Part 1 of this series explored the historical context of the U.S. nuclear waste storage policy. Part II and Part III looked at the failed Salt Vault and Yucca Mountain projects, respectively. Part IV reviewed the legal and political fallout from the Yucca Mountain failure. In this final post, we review the past failed attempts to reprocess nuclear fuel in the U.S. and examine the global state-of-the-art reprocessing plants now operating or under construction.
Reprocessing and Recycling in the U.S.
The reprocessing of nuclear fuel first began in the U.S. in January 1943. The Bismuth Phosphate Precipitation Process was used for recovering macroscopic quantities of plutonium. The REDuction-OXidation (REDOX) process was the first successful solvent extraction process to recover both uranium and plutonium; it was further refined into the Plutonium and URanium EXtraction (PUREX) process, which has become the most common and fully commercialized liquid-liquid extraction process for the treatment of spent nuclear fuel (SNF).…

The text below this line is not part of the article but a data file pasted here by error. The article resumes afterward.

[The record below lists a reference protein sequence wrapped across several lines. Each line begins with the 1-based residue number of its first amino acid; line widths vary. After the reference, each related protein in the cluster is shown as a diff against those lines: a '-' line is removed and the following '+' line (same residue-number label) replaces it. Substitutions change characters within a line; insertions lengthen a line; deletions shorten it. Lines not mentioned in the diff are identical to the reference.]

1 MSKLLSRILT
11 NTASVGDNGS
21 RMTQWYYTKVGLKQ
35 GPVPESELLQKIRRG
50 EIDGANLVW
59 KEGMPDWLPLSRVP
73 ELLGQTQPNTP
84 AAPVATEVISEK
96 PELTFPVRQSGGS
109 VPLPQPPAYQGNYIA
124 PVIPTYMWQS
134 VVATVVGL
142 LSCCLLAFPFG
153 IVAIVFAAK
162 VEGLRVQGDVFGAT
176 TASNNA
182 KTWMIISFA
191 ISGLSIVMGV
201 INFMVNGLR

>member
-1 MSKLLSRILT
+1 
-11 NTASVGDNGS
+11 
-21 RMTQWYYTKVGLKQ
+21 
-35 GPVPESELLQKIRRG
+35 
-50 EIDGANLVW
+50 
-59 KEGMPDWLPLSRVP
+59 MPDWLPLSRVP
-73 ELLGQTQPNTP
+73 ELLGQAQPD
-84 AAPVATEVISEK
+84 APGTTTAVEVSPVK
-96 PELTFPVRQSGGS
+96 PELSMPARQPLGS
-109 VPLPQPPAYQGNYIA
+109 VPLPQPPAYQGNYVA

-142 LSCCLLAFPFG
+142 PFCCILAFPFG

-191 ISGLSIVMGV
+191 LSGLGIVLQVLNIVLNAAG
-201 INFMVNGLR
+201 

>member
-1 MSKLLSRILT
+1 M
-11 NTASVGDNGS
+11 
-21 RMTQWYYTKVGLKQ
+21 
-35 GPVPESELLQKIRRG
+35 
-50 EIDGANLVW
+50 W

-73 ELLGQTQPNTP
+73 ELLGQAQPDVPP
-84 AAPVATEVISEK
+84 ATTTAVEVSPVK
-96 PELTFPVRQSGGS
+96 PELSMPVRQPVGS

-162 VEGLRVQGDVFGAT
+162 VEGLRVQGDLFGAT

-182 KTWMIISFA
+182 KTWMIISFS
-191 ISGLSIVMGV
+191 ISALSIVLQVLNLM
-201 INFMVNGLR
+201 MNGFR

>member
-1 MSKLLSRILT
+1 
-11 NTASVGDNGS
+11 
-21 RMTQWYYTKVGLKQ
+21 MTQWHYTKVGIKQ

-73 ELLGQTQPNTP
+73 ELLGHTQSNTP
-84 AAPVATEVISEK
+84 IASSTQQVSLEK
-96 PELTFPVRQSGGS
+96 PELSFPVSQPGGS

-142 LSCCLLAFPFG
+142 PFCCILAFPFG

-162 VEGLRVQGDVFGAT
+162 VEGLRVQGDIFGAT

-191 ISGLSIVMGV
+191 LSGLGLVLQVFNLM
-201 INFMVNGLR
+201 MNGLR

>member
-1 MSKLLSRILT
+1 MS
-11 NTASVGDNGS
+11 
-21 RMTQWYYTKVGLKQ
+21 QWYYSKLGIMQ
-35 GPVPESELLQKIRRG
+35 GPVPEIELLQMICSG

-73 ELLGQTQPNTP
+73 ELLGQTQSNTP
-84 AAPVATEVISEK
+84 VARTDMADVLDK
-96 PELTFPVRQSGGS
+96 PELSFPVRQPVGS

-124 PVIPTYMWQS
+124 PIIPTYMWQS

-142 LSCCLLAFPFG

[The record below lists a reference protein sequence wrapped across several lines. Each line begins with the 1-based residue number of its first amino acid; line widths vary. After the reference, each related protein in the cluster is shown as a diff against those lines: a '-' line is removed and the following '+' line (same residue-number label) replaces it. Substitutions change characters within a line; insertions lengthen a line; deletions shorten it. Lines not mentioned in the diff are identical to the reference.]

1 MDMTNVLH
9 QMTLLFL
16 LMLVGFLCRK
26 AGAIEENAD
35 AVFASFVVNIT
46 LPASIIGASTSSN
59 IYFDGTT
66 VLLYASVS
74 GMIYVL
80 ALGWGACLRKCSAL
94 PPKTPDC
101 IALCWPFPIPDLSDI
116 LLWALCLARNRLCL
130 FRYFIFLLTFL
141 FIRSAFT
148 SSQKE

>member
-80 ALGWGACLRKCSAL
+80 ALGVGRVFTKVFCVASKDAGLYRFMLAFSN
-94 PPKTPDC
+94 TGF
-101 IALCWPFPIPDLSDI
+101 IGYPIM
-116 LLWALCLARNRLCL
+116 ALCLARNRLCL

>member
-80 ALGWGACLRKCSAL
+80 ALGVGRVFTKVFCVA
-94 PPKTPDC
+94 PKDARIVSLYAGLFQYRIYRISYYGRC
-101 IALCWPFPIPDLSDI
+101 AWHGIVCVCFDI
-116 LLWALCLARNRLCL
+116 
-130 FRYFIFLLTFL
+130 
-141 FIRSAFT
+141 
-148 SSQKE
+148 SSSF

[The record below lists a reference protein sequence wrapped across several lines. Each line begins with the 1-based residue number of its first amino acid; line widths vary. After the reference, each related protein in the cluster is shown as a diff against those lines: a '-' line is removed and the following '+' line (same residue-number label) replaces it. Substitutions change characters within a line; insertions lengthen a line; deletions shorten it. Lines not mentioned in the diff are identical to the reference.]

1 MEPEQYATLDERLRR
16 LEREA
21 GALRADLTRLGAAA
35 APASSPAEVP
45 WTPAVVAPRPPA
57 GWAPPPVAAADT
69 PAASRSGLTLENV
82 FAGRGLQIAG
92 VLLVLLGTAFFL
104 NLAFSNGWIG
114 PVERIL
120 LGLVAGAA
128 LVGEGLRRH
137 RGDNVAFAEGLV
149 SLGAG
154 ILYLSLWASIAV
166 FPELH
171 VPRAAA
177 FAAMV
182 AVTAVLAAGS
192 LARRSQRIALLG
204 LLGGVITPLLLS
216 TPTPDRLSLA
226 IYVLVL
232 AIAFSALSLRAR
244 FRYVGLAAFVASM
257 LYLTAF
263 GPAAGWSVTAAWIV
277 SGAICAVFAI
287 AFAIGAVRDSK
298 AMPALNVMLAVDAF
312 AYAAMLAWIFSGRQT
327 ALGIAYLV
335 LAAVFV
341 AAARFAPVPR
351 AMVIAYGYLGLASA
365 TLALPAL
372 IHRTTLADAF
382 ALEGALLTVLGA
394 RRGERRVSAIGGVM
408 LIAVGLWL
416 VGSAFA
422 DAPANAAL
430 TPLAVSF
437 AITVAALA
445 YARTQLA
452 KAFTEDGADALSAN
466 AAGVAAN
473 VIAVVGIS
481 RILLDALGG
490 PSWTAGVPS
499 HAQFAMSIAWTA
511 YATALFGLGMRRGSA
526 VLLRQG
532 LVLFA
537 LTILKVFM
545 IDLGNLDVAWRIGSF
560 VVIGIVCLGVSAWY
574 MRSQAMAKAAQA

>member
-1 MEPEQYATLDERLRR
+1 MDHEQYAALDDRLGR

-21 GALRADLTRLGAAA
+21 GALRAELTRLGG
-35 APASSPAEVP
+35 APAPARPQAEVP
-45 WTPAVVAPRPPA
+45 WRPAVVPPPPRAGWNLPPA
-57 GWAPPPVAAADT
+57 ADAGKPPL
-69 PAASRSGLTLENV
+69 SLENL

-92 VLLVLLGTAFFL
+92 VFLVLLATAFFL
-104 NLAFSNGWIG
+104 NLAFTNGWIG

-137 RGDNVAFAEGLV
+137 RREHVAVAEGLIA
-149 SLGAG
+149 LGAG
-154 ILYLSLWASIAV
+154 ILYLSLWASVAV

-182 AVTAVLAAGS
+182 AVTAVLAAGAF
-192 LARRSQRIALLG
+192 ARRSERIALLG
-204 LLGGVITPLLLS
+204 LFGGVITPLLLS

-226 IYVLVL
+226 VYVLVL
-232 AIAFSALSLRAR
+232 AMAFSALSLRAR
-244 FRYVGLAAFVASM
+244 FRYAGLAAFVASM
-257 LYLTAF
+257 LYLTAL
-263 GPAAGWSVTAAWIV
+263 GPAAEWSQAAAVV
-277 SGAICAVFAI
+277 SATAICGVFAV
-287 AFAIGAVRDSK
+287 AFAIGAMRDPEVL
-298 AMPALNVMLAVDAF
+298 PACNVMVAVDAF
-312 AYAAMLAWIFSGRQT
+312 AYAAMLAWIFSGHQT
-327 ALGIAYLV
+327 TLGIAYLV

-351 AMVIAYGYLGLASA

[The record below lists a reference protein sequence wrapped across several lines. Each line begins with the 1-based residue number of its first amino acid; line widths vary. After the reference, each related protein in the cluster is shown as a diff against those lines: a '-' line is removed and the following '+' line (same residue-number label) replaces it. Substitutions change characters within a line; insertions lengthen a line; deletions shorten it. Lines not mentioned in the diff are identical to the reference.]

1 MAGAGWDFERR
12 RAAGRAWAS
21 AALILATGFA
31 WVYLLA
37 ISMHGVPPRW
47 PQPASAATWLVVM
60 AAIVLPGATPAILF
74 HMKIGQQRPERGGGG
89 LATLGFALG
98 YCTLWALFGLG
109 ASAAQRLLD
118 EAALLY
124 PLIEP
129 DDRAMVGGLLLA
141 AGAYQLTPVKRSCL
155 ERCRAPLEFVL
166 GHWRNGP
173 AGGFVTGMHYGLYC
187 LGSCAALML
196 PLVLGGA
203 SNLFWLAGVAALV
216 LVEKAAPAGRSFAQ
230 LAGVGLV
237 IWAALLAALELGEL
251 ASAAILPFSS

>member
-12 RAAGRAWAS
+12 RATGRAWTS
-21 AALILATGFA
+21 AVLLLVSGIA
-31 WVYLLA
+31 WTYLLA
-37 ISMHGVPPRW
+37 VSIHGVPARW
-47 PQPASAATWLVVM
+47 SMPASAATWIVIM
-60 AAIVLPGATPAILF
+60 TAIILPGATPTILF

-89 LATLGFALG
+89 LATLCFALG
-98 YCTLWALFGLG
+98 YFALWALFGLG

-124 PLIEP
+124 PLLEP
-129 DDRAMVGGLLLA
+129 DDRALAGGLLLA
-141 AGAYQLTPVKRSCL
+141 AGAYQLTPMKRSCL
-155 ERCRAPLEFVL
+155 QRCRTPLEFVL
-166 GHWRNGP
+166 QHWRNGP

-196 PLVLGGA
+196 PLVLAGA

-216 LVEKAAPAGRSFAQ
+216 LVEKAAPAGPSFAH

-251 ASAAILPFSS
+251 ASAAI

This post looks at the legislative history of the ill-fated Yucca Mountain repository and the formation of a committee to explore alternative storage sites (again). In Part IV, we will look at some of the legal and political repercussions of Yucca Mountain’s failure. Finally, in Part V, we explore failed attempts to reprocess nuclear fuel in the U.S. and examine the global state-of-the-art reprocessing plants now operating or under construction.
The Retrievable Surface Storage Facility
The AEC announced plans (circa May/June 1972) to construct an engineered, at-grade Retrievable Surface Storage Facility (RSSF) to be used until a permanent geological repository would be available. The plan was to locate the RSSF at an AEC or federal site in the western U.S.…
Last week I was on John Stossel’s (most excellent) new show on Fox Business News to discuss energy policy — in particular, popular myths that Republicans have about energy markets. One of the topics I touched upon was nuclear power.
My argument was the same that I have offered in print: Nuclear power is a swell technology but, given the high construction costs associated with building nuclear reactors, it’s a technology that cannot compete in free markets without a massive amount of government support. If one believes in free markets, then one should look askance at such policies.
As expected, the atomic cult has taken offense.
Regulation to Blame?
Now, it is reasonable to argue that excessive regulatory oversight has driven up the cost of nuclear power and that a “better” regulatory regime would reduce costs. …